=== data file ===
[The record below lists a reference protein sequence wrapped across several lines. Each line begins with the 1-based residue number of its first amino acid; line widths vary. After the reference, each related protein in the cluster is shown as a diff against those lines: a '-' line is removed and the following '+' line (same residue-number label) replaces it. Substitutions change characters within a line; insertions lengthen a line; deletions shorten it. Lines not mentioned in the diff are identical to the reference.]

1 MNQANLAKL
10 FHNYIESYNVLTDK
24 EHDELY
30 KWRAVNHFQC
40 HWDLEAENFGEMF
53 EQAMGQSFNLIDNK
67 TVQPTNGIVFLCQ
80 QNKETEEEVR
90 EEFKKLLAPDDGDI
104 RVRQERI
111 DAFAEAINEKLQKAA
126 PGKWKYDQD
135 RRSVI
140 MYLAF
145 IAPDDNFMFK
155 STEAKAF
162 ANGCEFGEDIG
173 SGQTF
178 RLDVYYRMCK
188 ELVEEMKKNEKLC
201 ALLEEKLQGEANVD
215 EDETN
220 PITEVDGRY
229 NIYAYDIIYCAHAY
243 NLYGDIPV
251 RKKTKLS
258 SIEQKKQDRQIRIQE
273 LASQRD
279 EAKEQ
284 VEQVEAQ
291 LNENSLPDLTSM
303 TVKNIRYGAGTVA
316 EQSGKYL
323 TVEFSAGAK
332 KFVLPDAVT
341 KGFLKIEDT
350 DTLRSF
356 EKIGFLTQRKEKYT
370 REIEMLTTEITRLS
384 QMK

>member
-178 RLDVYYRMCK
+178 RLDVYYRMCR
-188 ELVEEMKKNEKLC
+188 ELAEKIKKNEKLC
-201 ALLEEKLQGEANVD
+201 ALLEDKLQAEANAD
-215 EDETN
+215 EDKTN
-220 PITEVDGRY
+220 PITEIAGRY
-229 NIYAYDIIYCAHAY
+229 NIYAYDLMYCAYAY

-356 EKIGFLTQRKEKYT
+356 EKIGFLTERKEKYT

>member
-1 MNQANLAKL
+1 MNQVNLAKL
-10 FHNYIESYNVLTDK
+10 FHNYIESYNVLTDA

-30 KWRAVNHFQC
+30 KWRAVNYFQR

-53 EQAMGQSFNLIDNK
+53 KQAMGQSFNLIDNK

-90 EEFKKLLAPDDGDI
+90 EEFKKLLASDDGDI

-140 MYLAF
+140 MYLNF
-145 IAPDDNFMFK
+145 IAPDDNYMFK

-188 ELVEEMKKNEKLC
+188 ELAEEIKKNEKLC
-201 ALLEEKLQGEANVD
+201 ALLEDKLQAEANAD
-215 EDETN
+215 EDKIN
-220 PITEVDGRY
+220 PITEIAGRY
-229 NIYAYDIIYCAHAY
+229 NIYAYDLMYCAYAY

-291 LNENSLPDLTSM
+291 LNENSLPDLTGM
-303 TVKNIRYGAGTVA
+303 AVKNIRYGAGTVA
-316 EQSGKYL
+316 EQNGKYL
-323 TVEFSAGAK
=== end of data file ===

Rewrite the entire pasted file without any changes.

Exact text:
[The record below lists a reference protein sequence wrapped across several lines. Each line begins with the 1-based residue number of its first amino acid; line widths vary. After the reference, each related protein in the cluster is shown as a diff against those lines: a '-' line is removed and the following '+' line (same residue-number label) replaces it. Substitutions change characters within a line; insertions lengthen a line; deletions shorten it. Lines not mentioned in the diff are identical to the reference.]

1 MNQANLAKL
10 FHNYIESYNVLTDK
24 EHDELY
30 KWRAVNHFQC
40 HWDLEAENFGEMF
53 EQAMGQSFNLIDNK
67 TVQPTNGIVFLCQ
80 QNKETEEEVR
90 EEFKKLLAPDDGDI
104 RVRQERI
111 DAFAEAINEKLQKAA
126 PGKWKYDQD
135 RRSVI
140 MYLAF
145 IAPDDNFMFK
155 STEAKAF
162 ANGCEFGEDIG
173 SGQTF
178 RLDVYYRMCK
188 ELVEEMKKNEKLC
201 ALLEEKLQGEANVD
215 EDETN
220 PITEVDGRY
229 NIYAYDIIYCAHAY
243 NLYGDIPV
251 RKKTKLS
258 SIEQKKQDRQIRIQE
273 LASQRD
279 EAKEQ
284 VEQVEAQ
291 LNENSLPDLTSM
303 TVKNIRYGAGTVA
316 EQSGKYL
323 TVEFSAGAK
332 KFVLPDAVT
341 KGFLKIEDT
350 DTLRSF
356 EKIGFLTQRKEKYT
370 REIEMLTTEITRLS
384 QMK

>member
-178 RLDVYYRMCK
+178 RLDVYYRMCR
-188 ELVEEMKKNEKLC
+188 ELAEKIKKNEKLC
-201 ALLEEKLQGEANVD
+201 ALLEDKLQAEANAD
-215 EDETN
+215 EDKTN
-220 PITEVDGRY
+220 PITEIAGRY
-229 NIYAYDIIYCAHAY
+229 NIYAYDLMYCAYAY

-356 EKIGFLTQRKEKYT
+356 EKIGFLTERKEKYT

>member
-1 MNQANLAKL
+1 MNQVNLAKL
-10 FHNYIESYNVLTDK
+10 FHNYIESYNVLTDA

-30 KWRAVNHFQC
+30 KWRAVNYFQR

-53 EQAMGQSFNLIDNK
+53 KQAMGQSFNLIDNK

-90 EEFKKLLAPDDGDI
+90 EEFKKLLASDDGDI

-140 MYLAF
+140 MYLNF
-145 IAPDDNFMFK
+145 IAPDDNYMFK

-188 ELVEEMKKNEKLC
+188 ELAEEIKKNEKLC
-201 ALLEEKLQGEANVD
+201 ALLEDKLQAEANAD
-215 EDETN
+215 EDKIN
-220 PITEVDGRY
+220 PITEIAGRY
-229 NIYAYDIIYCAHAY
+229 NIYAYDLMYCAYAY

-291 LNENSLPDLTSM
+291 LNENSLPDLTGM
-303 TVKNIRYGAGTVA
+303 AVKNIRYGAGTVA
-316 EQSGKYL
+316 EQNGKYL
-323 TVEFSAGAK